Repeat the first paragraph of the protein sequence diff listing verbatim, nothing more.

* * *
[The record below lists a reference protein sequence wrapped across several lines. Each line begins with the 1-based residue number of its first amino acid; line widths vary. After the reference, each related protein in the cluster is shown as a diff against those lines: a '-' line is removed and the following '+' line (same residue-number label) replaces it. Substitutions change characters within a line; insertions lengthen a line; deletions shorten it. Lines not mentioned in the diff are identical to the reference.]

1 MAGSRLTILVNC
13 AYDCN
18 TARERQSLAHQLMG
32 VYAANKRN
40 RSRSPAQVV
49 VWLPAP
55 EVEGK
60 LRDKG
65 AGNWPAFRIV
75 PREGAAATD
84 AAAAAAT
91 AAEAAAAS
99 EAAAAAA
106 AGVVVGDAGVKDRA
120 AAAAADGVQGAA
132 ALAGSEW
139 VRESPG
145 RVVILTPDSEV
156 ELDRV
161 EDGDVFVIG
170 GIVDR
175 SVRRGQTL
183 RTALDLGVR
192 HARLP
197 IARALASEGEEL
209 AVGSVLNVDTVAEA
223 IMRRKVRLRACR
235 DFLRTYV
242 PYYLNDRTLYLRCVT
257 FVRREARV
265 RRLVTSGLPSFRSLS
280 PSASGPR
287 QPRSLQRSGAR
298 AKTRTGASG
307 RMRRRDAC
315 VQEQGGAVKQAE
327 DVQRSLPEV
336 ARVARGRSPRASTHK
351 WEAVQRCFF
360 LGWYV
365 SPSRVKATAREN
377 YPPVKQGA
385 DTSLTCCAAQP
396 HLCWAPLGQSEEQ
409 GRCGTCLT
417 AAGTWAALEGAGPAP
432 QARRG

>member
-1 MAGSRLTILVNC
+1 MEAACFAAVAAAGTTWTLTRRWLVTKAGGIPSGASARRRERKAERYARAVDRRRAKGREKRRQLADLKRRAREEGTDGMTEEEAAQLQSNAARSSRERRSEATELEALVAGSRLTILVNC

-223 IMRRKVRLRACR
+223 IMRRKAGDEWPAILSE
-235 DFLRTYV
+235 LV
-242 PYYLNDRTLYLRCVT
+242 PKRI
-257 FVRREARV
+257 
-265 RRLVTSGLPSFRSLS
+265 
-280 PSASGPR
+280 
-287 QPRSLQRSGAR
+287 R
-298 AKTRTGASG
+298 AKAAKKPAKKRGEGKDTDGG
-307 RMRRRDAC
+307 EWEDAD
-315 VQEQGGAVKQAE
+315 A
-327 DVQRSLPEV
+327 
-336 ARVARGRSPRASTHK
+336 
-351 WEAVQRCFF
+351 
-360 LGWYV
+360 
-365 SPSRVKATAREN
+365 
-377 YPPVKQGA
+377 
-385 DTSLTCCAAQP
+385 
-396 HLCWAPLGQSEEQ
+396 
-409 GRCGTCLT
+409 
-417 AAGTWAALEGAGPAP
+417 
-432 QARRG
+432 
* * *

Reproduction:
[The record below lists a reference protein sequence wrapped across several lines. Each line begins with the 1-based residue number of its first amino acid; line widths vary. After the reference, each related protein in the cluster is shown as a diff against those lines: a '-' line is removed and the following '+' line (same residue-number label) replaces it. Substitutions change characters within a line; insertions lengthen a line; deletions shorten it. Lines not mentioned in the diff are identical to the reference.]